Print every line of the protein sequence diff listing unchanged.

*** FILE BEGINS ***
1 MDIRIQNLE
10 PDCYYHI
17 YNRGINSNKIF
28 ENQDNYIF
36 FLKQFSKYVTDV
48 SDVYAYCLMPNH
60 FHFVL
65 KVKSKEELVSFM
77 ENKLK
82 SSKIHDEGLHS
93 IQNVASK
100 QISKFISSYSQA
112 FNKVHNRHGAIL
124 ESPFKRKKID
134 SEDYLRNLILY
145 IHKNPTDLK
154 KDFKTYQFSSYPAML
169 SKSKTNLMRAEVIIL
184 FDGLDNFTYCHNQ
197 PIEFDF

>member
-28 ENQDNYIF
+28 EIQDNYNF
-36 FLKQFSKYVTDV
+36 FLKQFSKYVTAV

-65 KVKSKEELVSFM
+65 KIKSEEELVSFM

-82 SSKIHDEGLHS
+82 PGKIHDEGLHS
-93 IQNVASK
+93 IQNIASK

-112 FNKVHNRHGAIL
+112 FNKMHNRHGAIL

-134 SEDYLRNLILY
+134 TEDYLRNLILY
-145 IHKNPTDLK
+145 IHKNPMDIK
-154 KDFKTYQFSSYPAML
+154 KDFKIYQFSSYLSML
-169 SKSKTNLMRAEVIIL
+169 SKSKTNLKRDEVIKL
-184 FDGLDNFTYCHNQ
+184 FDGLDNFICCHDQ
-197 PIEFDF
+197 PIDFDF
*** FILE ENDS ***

1 MDIRIQNLE
10 PDCYYHI
17 YNRGINSNKIF
28 ENQDNYIF
36 FLKQFSKYVTDV
48 SDVYAYCLMPNH
60 FHFVL
65 KVKSKEELVSFM
77 ENKLK
82 SSKIHDEGLHS
93 IQNVASK
100 QISKFISSYSQA
112 FNKVHNRHGAIL
124 ESPFKRKKID
134 SEDYLRNLILY
145 IHKNPTDLK
154 KDFKTYQFSSYPAML
169 SKSKTNLMRAEVIIL
184 FDGLDNFTYCHNQ
197 PIEFDF

>member
-28 ENQDNYIF
+28 EIQDNYNF
-36 FLKQFSKYVTDV
+36 FLKQFSKYVTAV

-65 KVKSKEELVSFM
+65 KIKSEEELVSFM

-82 SSKIHDEGLHS
+82 PGKIHDEGLHS
-93 IQNVASK
+93 IQNIASK

-112 FNKVHNRHGAIL
+112 FNKMHNRHGAIL

-134 SEDYLRNLILY
+134 TEDYLRNLILY
-145 IHKNPTDLK
+145 IHKNPMDIK
-154 KDFKTYQFSSYPAML
+154 KDFKIYQFSSYLSML
-169 SKSKTNLMRAEVIIL
+169 SKSKTNLKRDEVIKL
-184 FDGLDNFTYCHNQ
+184 FDGLDNFICCHDQ
-197 PIEFDF
+197 PIDFDF